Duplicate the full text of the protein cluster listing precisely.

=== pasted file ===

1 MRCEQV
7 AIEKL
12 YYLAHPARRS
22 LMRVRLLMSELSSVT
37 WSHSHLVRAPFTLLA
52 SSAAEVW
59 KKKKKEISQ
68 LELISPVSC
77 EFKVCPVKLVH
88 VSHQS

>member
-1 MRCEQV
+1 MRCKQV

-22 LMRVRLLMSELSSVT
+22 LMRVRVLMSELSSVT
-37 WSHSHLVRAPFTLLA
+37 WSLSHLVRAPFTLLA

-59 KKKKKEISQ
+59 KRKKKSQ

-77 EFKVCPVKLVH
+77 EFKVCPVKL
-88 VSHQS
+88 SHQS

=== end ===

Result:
1 MRCEQV
7 AIEKL
12 YYLAHPARRS
22 LMRVRLLMSELSSVT
37 WSHSHLVRAPFTLLA
52 SSAAEVW
59 KKKKKEISQ
68 LELISPVSC
77 EFKVCPVKLVH
88 VSHQS

>member
-1 MRCEQV
+1 MRCKQV

-22 LMRVRLLMSELSSVT
+22 LMRVRVLMSELSSVT
-37 WSHSHLVRAPFTLLA
+37 WSLSHLVRAPFTLLA

-59 KKKKKEISQ
+59 KRKKKSQ

-77 EFKVCPVKLVH
+77 EFKVCPVKL
-88 VSHQS
+88 SHQS